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Thread: Blew up my planer the other day!

  1. #1
    Join Date
    Feb 2007
    Inside the Beltway

    Blew up my planer the other day!

    Hey, folks,

    No, it wasn't spectacular, but it's deeply disappointing. As you may remember, I have one of these:

    It's been a wonderful machine for a couple years. So what happened? Well, you may remember I got some rough 5/4 oak from a green building site a week ago. The pieces were 11 feet long, and 6 inches wide. Heavy as heck. I wanted to plane one piece before I stored it, just to see what I was actually dealing with (wasn't even sure it was actually oak). Anyway, it was so big I had to set up roller stands to support the ends (I always do that with long pieces). I was taking VERY light cuts, because the wood was really hard, and I didn't want to overtax the machine. I think the wood had been air dried for many, many years, but it was still heavy. After a couple successful runs, all was going well, and then something wasn't: somehow, the roller stand on the outfeed side slipped, and fell, when the piece was almost completely through. Of course, all that unsupported weight acted liked Archimedes' world moving lever, smacked the end up, and gave the last three inches the worst case of planer snip you've ever seen. I managed to catch it when there was still about an inch left. I'm lucky the whole planer stand didn't fall over, but I follow the Larry rule on these things: "If in doubt, build it stout", so I avoided that particular disaster.

    Clearly I was overdoing it, so I cut the pieces into 6' lengths, and put them up on the lumber rack for later use. Then, a little later, I was planing some purpleheart for another project. All was well, and I was thinking "well, there's another bullet dodged." Now, one of the things I like most about that planer is the depth lock. You adjust the depth wheel, set the lock, and you can plane board after board to exactly the same width. Well, as one piece was going through, I noticed the depth wheel was turning. I went to look closer, and you guessed it: the locking mechanism no longer does anything at all. If I set it to take off a 32nd, by the time an 18 inch board has gone through, the planer head has risen to the original size.

    I looked hard at the mechanism, but can't see anything obviously broken. This whole thing really bugs me, as my bandsaw is still down due to some other foolish thing I did (parts are backordered, durn it). I hate having two machines down at once: I take it as a personal affront, as it's evidence for what a mechanical klutz I am!

    Any thoughts on how to fix this would be greatly appreciated!


    Last edited by Bill Lantry; 05-27-2008 at 11:59 PM.

  2. #2
    Join Date
    Oct 2006
    Tokyo Japan
    Pictures would help, and maybe an exploded parts view?

    I've never seen this planer in the flesh, so I have no idea about how the lock works, so I cannot really offer any advice.

    Give me some pics (or VIDEO!) a parts diagram and I'll have a better shot
    The pessimist complains about the wind; the optimist expects it to change; the realist adjusts the sails.
    William Arthur Ward

  3. #3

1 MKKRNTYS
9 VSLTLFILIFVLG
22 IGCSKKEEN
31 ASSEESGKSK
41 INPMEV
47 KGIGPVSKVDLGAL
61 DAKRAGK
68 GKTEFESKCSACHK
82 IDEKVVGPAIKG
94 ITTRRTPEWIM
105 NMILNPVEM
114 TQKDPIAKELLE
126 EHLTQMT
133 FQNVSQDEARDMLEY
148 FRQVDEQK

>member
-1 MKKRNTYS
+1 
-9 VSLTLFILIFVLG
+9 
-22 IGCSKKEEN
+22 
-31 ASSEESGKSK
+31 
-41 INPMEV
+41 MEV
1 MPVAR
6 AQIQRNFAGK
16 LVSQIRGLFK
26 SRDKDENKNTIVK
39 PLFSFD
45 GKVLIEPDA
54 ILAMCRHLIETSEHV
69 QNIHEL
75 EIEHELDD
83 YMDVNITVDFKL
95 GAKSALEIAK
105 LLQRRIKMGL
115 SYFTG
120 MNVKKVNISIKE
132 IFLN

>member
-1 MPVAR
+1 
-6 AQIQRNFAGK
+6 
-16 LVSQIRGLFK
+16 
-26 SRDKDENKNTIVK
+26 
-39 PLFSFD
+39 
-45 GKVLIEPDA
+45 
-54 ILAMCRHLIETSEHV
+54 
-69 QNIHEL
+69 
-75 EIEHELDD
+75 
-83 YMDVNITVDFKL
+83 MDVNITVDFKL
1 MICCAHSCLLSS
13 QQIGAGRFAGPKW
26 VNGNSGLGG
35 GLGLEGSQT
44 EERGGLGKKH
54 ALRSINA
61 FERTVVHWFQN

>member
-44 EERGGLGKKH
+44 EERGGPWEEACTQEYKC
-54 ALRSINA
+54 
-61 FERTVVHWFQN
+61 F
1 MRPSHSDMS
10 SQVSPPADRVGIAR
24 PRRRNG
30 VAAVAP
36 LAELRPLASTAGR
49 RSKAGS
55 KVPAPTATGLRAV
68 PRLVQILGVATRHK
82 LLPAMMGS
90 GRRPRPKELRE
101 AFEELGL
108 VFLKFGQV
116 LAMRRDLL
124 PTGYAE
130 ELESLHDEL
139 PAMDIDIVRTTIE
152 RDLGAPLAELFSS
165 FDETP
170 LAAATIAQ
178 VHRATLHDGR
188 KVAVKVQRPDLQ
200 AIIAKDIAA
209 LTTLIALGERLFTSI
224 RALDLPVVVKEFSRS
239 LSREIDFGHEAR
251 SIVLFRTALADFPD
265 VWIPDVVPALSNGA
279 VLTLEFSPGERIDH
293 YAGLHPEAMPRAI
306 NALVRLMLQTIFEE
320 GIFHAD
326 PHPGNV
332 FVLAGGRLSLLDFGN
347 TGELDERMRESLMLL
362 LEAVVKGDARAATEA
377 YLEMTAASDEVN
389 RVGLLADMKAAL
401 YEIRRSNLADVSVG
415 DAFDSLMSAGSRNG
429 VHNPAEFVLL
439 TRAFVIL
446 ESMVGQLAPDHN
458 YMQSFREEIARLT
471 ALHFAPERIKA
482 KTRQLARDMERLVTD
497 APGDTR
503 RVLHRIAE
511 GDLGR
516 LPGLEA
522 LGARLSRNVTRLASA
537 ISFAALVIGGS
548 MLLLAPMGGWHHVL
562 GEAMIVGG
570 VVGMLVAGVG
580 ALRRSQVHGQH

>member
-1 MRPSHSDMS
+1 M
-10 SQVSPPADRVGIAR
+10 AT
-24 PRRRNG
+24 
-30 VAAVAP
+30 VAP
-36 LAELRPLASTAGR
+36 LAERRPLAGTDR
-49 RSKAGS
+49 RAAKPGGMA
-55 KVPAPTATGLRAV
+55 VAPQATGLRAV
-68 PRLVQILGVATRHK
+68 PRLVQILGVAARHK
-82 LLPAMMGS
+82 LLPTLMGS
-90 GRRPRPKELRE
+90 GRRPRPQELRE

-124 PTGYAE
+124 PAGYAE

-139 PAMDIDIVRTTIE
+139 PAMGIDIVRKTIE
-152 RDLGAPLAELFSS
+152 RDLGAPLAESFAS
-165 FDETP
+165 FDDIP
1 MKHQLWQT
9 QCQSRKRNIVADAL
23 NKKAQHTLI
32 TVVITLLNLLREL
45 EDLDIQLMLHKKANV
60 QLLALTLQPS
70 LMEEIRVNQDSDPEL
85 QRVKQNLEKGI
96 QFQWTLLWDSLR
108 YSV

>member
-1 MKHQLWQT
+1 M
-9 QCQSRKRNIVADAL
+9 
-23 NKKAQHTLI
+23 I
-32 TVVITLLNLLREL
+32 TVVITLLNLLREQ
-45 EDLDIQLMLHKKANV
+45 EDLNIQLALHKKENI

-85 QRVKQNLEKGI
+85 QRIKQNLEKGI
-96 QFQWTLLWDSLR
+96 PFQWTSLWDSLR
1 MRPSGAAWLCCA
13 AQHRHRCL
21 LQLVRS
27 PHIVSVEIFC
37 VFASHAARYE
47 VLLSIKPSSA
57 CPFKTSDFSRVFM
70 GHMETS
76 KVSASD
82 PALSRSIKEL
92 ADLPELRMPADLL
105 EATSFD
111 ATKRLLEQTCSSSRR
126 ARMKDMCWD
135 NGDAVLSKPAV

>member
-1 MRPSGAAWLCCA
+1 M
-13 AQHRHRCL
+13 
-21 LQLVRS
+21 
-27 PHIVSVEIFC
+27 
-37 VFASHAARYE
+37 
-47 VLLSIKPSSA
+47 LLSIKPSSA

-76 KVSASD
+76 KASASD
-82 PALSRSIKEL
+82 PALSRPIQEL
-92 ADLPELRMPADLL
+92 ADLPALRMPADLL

Join Date
    Jan 2007
    Honolulu, Hawaii

    Blew up my planer the other day!

    You didn't "blow up" your planer. (Must be the close proximity to D.C. )

    I agree with Stu, Bill. A picture of this "lock assembly" would help.

    What you said indicates that the planer still works fine, just that you can't hold dimension, right? Perhaps a temporary fix might be a short bungee cord wrapped around the knob on the handle and hooked to somewhere on the body of the planer to hold the raising mechanism steady, at least until you can get the proper repair done.

    I have a 12" Delta planer and the raising handle flips over, which in effect "locks" it, so it won't turn more than equal to a few thousanths of an inch thickness. I would think the bungee would hold your raising wheel well enough to get you through.

    Aloha, Tony
    "You got to learn from the mistakes of others. You won't live long enough to make them all yourself". (Author unknown)

    "Time flies like..... an arrow,,,Fruit flies like..... a banana." Groucho Marx

    Ah,,,to live in Paradise!

    Registered voting member

    Fighting for all I am worth, and praying every day.

  4. #4
    Join Date
    Sep 2007
    Central (upstate) NY
    I know this will take the planer out of service for likely an unbearably long time, but wouldn't this be one of those Ridgid lifetime warranted things? It broke while you were planing wood, which is what the tool is there for.

    If they suckered, I mean, if you had the forethought to get the extended warrantee thing you should be able to take it into the store and get a new one. If this would result in a model change you might want to just have it repaired. If you are dead set against getting a different model, make sure that you have the option of getting the original broken tool returned in order to fix it yourself.

  5. #5
    Join Date
    Dec 2006
    Floydada, Tx
    a 10# dead blow hammer and a roll of duct tape. Well it may not fix it,but you will feel better after you have a sledge party on it. Contact Rigid and see if it is something easyly fixable.

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